• I just saw a mouse in the kitchen. Is DDT OK to use? (1946)
    • What does it mean when you dream of being chased by an elephant? (1947)
    • Can you tell me the thickness of a U.S. Postage stamp with the glue on it? Answer: We couldn't tell you that answer quickly. Why don't you try the Post Office? Response: This is the Post Office. (1963)
    • Where can I rent a beagle for hunting? (1963)

    93 comments | 5 days ago

  • Viacom's Messy Relationship With YouTube and The Rise of Stephen Colbert

    Presto Vivace writes with this story about how Stephen Colbert became a YouTube Megastar. "Clips from The Colbert Report soon became a staple at YouTube, a startup that was making it easier for anyone and everyone to upload and watch home movies, video blogs, and technically-illicit-but-increasingly-vanilla clips of TV shows from the day before. And Colbert’s show was about to find itself at the center of a conflict between entertainment media and the web over online video that’s shaped the last decade. In fact, The Colbert Report has been defined as much by this back-and-forth between Hollywood and the web as by the cable news pundits it satirizes....A year after The Colbert Report premiere, Google acquired YouTube for $1.65 billion in stock. Five months later, Viacom sued YouTube and Google for copyright infringement, asking for $1 billion in damages. The value of these videos and their audiences were clear. The Colbert Report and “Stephen Colbert” are mentioned three times in Viacom’s complaint against YouTube, as much or more than any other show or artist."

    76 comments | about a week ago

  • Google+ Will Make Your Videos Look Better

    ErnieKey writes: A new Google+ feature for uploaded videos has been released that automatically enhances lighting, color, and stability. Soon, it'll also enhance speech in videos. "As more and more people now also take videos with their smartphones, it makes sense for Google to bring some of the technologies it has developed for photos (and YouTube) to these private videos, as well. Google has long offered a similar feature for YouTube users, so there is likely some overlap between the two systems here. While YouTube offers the option to 'auto-fix' videos, though, it doesn't automatically prompt its users to do this for them. YouTube also offers a number of manual tools for changing contrast, saturation and color temperature that Google+ doesn’t currently offer."

    37 comments | about a week ago

  • Google Sues Mississippi Attorney General For Conspiring With Movie Industry

    ideonexus writes: Mississippi Attorney General Jim Hood has called for a "time out" in his perpetual fight with Google in response to the company filing a lawsuit against him for conspiring with the movie industry to persecute the search giant. Leaked Sony Pictures Entertainment emails and documents obtained under FOIA requests this week have exposed how the Motion Picture Association of America was colluding with and lobbying state prosecutors to go after Google, even going so far as to "assigned a team of lawyers to prepare draft subpoenas and legal briefs for the attorneys general" to make it easier for them to persecute the company. Here's the full complaint (PDF).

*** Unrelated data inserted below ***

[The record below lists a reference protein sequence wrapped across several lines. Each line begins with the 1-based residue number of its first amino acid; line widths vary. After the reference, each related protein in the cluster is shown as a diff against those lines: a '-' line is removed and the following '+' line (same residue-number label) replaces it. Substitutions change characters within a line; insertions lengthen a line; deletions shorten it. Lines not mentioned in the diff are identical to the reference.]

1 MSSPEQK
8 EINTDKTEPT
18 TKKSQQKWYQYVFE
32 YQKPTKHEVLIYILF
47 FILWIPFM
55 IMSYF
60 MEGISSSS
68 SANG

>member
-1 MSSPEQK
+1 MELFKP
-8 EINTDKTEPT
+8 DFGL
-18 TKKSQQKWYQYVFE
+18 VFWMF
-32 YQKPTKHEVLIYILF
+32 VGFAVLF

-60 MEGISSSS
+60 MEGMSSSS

114 comments | about a week ago

  • Researchers Discover SS7 Flaw, Allowing Total Access To Any Cell Phone, Anywhere

    krakman writes: Researchers discovered security flaws in SS7 that allow listening to private phone calls and intercepting text messages on a potentially massive scale – even when cellular networks are using the most advanced encryption now available. The flaws, to be reported at a hacker conference in Hamburg this month, are actually functions built into SS7 for other purposes – such as keeping calls connected as users speed down highways, switching from cell tower to cell tower – that hackers can repurpose for surveillance because of the lax security on the network. It is thought that these flaws were used for bugging German Chancellor Angela's Merkel's phone.

    Those skilled at the housekeeping functions built into SS7 can locate callers anywhere in the world, listen to calls as they happen or record hundreds of encrypted calls and texts at a time for later decryption (Google translation of German original). There is also potential to defraud users and cellular carriers by using SS7 functions, the researchers say. This is another result of security being considered only after the fact, as opposed to being part of the initial design.